E LOVER, the "you" of this long poem divided into monthly sections, probably finds here a wealth of private evocation based on shared experience. A lover being spoken of so often and intensely could forgive this book its arrogances and postures. Not me. To me this book with its sensual promo cover photo spells Indulgence, capital "I": a toss and tumble attempt at Eros blaring.
The poet thanks, dedicates, refers and heavy handedly alludes to as many as 90 sources and people within a mere outsized 48 pages. These acknowledgements range from popular/trendy cultural cows Re C & W tunes and baseball, to erudite hackneyed quotes (like "April is the cruellest month") and blatant (not again) imitations of Molly Bloom moaning "yes, yes, yes."
But let's consider the language, the poems themselves. The major tendencies I notice are: passionate, playful freeassociation ("need, needy, necessity, necessitate; / and then cease, seizure, decease, cessation / / I need need, am needy of needing you"); a trick of saying nothing so succinctly it sounds wise ("It will snow snow," "Call me the light of lightness," "A hunger for hunger"); the expropriation of scientific and linguistic jargon ("A Shot of Morphemes," "Bilateral Salpingo Oophorectomy") mostly for no purposeful end in the end; and finally, Fitzgerald often settles here for cheap internal and rhythmical offrhymes that, while the poem itself imputes high passion, mostly set up a contrasting lazy singsong ("devotion ... emotions," "Infant sorrow. Tomorrow," "science/ ... silence").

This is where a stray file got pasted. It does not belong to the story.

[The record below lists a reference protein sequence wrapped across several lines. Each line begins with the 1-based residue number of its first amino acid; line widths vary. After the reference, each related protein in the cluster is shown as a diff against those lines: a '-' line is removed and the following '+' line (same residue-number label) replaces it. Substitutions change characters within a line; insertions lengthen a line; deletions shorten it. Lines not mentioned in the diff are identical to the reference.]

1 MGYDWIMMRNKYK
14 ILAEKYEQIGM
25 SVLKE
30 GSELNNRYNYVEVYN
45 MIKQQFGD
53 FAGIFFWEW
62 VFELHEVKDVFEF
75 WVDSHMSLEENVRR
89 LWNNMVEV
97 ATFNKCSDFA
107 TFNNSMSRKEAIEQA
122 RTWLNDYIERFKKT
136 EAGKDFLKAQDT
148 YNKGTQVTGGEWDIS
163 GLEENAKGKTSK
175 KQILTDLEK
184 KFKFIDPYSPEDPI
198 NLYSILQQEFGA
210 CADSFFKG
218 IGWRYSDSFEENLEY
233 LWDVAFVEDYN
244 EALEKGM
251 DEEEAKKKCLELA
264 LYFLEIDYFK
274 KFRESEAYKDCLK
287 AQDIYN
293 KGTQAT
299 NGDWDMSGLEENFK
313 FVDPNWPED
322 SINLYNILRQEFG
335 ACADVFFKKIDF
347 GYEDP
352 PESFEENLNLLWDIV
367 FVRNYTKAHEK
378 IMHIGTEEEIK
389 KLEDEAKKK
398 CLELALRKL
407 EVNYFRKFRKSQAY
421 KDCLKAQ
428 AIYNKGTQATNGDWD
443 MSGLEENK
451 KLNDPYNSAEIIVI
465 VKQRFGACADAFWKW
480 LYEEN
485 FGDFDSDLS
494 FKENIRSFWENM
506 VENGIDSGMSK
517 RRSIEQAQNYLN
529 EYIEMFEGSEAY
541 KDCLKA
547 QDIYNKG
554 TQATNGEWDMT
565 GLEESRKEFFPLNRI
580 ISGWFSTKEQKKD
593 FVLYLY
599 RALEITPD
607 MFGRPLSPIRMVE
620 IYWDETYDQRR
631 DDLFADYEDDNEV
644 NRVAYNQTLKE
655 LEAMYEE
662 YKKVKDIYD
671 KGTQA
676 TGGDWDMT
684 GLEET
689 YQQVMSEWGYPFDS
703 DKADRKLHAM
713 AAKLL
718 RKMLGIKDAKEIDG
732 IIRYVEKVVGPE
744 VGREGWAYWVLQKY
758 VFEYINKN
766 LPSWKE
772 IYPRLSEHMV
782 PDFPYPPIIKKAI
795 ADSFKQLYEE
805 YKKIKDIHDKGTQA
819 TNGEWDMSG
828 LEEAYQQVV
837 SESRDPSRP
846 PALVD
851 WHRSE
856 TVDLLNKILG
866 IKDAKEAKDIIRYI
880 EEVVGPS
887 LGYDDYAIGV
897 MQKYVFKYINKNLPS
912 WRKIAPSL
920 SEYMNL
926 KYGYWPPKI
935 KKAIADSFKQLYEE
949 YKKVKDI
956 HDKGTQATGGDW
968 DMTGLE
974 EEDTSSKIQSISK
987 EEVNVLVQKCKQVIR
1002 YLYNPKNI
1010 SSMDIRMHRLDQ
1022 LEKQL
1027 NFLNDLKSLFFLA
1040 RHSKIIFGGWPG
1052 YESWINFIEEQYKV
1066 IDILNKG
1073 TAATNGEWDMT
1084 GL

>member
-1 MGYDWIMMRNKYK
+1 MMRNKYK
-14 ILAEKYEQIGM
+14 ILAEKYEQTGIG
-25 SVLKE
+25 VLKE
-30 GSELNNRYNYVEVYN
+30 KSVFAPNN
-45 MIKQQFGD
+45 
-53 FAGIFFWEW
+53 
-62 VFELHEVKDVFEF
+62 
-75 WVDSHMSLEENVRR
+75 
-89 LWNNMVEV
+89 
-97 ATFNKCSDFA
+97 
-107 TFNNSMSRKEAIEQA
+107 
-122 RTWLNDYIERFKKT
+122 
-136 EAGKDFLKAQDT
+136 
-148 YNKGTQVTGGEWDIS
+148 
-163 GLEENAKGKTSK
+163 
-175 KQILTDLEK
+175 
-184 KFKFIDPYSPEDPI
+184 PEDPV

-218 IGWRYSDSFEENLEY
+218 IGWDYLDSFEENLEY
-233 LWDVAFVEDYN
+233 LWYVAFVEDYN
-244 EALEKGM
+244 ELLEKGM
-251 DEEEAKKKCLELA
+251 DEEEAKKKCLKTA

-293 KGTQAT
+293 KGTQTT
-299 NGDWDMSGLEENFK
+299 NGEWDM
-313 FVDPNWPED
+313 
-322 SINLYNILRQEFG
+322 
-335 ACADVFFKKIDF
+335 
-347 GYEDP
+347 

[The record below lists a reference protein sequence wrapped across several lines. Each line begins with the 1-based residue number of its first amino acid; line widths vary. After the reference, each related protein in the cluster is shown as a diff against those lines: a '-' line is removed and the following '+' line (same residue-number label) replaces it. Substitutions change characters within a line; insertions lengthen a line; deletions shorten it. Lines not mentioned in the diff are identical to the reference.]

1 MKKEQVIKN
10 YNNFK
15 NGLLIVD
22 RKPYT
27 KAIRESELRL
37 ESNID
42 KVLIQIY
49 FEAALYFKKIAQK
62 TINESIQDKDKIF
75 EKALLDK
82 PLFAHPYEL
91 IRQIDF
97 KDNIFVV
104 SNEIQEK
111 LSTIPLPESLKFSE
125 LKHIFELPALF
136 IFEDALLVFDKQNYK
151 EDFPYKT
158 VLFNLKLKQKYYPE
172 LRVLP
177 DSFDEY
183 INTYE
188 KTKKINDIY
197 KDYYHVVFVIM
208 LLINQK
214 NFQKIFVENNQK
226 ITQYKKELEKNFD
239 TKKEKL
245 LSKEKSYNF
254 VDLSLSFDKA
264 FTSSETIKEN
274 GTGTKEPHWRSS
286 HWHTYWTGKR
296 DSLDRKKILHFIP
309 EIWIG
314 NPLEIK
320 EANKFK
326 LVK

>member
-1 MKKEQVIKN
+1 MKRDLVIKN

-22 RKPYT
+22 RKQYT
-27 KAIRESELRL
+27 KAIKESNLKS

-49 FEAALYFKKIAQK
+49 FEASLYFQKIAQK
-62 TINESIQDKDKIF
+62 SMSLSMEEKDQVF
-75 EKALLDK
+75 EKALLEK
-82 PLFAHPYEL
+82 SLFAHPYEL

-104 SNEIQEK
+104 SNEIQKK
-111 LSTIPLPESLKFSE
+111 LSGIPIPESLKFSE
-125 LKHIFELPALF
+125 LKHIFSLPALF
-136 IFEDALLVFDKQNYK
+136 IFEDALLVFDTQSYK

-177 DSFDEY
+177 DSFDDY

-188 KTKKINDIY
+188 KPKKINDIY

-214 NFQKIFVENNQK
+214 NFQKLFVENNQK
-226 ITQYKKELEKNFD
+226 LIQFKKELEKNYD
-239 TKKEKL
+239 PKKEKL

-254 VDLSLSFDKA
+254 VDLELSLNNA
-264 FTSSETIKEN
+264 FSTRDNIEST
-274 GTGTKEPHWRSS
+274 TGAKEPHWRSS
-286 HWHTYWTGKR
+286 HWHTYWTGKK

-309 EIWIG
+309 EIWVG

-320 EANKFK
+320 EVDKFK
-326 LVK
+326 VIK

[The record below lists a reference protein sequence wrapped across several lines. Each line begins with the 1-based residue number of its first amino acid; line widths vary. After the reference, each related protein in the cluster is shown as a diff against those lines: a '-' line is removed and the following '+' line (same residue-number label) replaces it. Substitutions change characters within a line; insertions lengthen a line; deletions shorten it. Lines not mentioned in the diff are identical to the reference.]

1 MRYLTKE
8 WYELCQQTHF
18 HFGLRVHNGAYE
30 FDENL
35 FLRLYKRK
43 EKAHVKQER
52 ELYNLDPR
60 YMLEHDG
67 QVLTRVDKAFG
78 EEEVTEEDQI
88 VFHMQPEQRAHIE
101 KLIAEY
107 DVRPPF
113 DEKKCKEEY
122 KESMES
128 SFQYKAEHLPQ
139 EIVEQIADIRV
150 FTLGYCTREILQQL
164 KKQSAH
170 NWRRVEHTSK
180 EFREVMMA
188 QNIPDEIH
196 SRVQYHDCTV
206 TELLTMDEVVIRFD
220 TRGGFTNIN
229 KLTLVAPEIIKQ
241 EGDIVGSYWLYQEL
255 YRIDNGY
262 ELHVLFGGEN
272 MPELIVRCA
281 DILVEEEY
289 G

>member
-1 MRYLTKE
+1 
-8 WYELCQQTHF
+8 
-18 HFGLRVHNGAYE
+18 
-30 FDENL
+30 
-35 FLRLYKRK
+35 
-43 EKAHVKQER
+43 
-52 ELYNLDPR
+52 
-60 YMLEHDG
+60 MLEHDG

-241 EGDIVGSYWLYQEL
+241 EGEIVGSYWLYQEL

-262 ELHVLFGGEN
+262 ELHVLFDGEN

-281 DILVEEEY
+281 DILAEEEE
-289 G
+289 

This is too harsh, maybe. Maybe not. But to explain my strong reaction I can tell you where I went for solace: back to Anne Sexton's Love Poems (1969). Sexton's book is similar to Fitzgerald's in its chronicle of a passion and its use of time for structure ("Eighteen Days Without You," by Sexton, is 18 dated sequential poems) and it is also obliquely confessional, associatively paced but there are Sexton fines out to please no one, out to save a life, out to get at experience, not just muck it about.
One Fitzgerald fine sums up her book's drama and my reaction to it: "your love. This goes on and on. A need. You continue away. The tragedy."